Everyone to some extent moderates their approach after an election sweep. Obama came into office with an attitude of steam rolling Republicans. He didn’t have to worry because he had unbeatable majorities in both houses. Democrats got through an impressive amount of legislation, much of it very unpopular, using this approach.

    The result was a repeat of 1994 and then some, a Republican sweep of the House and more takeovers of state legislatures than had happened in a lifetime.

    Did Democrats moderate after this? To some extent yes, to some no. Democrats moderated their tone somewhat, but under no circumstances would they rethink or revisit the events that handed them such a loss.

    Republicans could learn a lesson from this. The left wins the slow steady race because they may lose from time to time, but they never surrender territory.

    Think about it this way. Obamacare is the most massive and most demonstrably unpopular piece of legislation in a long time. It is a key componant in the loss of the House for Democrats. Does the left rethink this? Do they for a moment say, lets dump Obamacare, say it was a mistake and try and win back the House?

    Not on your life. This was massive ground for the left to seize as it represents a massive amount of aadditional control over the populace.

    Republicans should learn a lesson from this. Republicans nominally stand for less government control of peoples lives, and smaller government in general. They should do what Democrats do in terms of not giving up territory.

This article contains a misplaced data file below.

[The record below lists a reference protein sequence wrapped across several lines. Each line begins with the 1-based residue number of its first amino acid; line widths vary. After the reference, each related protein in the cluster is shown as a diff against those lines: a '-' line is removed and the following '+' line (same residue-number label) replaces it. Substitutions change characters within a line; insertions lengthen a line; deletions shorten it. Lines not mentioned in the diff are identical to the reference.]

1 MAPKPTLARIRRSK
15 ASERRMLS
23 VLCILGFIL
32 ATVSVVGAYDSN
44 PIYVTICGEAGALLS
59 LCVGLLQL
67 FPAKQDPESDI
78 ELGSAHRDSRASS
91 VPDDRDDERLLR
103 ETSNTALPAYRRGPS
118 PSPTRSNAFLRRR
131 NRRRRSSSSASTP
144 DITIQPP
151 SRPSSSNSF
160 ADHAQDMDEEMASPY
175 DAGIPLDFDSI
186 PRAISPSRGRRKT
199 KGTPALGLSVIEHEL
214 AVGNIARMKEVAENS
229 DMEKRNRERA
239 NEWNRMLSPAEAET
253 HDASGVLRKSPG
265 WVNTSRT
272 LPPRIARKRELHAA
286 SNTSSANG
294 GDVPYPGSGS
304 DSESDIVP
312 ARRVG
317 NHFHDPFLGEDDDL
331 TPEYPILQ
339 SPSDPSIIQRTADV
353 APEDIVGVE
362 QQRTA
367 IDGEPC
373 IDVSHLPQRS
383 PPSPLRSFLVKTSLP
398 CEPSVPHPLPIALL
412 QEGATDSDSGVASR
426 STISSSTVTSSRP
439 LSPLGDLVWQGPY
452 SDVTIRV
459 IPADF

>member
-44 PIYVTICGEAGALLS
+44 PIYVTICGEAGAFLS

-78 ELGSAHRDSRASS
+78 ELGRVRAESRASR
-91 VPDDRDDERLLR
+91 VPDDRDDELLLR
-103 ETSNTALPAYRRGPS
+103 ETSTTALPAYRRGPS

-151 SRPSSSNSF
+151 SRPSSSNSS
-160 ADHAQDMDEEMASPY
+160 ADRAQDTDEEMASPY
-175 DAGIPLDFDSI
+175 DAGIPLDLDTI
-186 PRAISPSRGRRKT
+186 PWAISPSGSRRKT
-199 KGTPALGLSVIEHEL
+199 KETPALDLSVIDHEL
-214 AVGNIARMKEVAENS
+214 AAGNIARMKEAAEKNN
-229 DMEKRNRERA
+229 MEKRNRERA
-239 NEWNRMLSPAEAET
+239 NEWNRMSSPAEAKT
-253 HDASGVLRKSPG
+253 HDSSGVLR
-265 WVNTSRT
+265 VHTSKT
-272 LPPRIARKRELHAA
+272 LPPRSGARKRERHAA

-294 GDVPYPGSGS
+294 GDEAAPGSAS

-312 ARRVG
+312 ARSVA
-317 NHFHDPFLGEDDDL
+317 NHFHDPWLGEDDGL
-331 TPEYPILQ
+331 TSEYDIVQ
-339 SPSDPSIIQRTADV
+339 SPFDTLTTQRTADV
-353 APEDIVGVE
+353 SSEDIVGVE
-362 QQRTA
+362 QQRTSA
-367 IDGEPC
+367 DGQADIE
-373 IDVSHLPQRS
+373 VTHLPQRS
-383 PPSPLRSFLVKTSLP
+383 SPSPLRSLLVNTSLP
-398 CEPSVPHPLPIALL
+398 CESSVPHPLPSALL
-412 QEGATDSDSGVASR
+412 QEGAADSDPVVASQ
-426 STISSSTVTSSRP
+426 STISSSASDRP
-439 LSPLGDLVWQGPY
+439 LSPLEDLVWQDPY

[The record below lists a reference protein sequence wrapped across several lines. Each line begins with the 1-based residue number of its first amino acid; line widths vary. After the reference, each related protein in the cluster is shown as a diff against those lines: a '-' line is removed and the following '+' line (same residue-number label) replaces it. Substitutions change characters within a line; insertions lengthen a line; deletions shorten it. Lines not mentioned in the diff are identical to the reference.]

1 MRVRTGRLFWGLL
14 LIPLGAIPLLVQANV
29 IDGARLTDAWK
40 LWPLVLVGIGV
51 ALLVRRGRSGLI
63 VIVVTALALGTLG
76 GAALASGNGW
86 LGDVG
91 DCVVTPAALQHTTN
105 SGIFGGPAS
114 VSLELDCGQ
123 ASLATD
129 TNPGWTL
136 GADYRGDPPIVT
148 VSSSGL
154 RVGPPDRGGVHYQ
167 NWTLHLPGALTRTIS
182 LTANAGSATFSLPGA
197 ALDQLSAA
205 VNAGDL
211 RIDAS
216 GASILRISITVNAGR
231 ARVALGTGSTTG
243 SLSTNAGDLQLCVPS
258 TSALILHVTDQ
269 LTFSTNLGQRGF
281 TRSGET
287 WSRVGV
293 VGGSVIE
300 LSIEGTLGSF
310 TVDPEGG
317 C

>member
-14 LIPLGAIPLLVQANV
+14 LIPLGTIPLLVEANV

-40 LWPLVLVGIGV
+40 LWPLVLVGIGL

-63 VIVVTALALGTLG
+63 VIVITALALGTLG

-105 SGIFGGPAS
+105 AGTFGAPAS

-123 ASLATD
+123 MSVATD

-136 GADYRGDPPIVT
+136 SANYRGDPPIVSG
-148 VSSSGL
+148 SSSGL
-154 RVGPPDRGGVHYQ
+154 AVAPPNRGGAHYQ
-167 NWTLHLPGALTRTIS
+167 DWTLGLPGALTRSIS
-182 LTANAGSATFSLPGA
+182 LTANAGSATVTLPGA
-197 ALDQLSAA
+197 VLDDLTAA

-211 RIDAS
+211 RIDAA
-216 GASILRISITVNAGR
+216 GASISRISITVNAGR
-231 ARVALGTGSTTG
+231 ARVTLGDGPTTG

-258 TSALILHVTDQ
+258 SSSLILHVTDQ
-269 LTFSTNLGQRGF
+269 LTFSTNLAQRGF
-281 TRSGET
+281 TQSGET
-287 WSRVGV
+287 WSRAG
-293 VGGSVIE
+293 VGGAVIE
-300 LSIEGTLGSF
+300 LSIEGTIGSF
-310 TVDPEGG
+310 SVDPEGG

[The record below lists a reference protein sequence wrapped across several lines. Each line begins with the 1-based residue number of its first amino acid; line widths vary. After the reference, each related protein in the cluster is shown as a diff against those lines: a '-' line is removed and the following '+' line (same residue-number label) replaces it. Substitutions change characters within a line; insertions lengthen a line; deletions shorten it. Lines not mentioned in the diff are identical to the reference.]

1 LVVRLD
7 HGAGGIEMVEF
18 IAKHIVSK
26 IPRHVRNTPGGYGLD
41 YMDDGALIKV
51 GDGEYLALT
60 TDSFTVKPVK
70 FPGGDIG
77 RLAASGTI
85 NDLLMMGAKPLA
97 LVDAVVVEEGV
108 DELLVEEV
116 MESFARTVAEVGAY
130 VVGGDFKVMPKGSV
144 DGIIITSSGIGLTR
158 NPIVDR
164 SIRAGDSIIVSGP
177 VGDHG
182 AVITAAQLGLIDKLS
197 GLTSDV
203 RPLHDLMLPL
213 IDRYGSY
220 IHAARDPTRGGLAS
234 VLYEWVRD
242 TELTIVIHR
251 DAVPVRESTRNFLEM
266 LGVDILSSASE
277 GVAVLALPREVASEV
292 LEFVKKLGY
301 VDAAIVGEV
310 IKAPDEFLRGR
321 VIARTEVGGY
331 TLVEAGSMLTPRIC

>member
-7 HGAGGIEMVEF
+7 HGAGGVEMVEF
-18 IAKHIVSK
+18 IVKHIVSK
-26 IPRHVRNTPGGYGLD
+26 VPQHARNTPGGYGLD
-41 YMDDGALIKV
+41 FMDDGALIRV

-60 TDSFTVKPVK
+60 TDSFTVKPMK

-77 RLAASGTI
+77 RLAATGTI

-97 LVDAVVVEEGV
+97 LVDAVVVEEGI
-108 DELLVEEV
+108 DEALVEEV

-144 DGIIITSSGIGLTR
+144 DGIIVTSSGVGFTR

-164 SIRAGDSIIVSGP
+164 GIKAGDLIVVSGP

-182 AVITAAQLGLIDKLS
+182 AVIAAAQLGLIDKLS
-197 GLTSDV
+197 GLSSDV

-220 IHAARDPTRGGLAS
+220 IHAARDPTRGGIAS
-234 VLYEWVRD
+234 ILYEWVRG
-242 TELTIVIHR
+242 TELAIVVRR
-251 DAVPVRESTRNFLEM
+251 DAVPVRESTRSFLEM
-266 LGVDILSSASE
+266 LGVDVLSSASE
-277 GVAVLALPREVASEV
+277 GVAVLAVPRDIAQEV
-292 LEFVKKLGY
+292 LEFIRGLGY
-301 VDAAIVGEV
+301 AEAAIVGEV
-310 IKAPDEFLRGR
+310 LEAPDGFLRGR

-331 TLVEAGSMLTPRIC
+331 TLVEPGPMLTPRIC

What this means is that if Republicans believe in their ideology to the extent Democrats do, they should never give up on those accomplishments that advance that ideology.

    Do Democrats, having seized massive, and massivly unpopular, control with Obamacare ever say “lets scale it back or eliminate Obamacare”. No, of course not. Obamacare represents the core of the progerssive agenda, massive expansion and control by government. Obviously that is going to be unpopular, but its central to the ethos, so obviously you dont give up on it.

    This is what Republicans could learn from. Republicans all to often give up on advancing their ideology in the face of the mood of the day. Did they honestly think public employee unions would not fight cutting of their benifits? Did Republicans think that reducing the power and corruption of public employee unions was going to be a one year effort?

    Ive got news for Republicans. Democrats did not look at taking over health care as a one year deal. They look at it as a multi decade effort. Total control of health care is not acheived with a hand wave just as total elimination of the abuses of public employee unions is going to take years.

    Thats just one example, but Republicans better start playing a little longer game if they expect to stay in power any length of time. Democrats have been playing it for quite some time. Anyone want to argue government control of your life is decreasing not increasing? Good luck with that one.

    • Sol668

      Rupert, the “left” hates “obamacare”, as essentially its the GOP’s idea for healthcare reform from the 1990’s, complete with Mitt Romneys personal mandate from MA.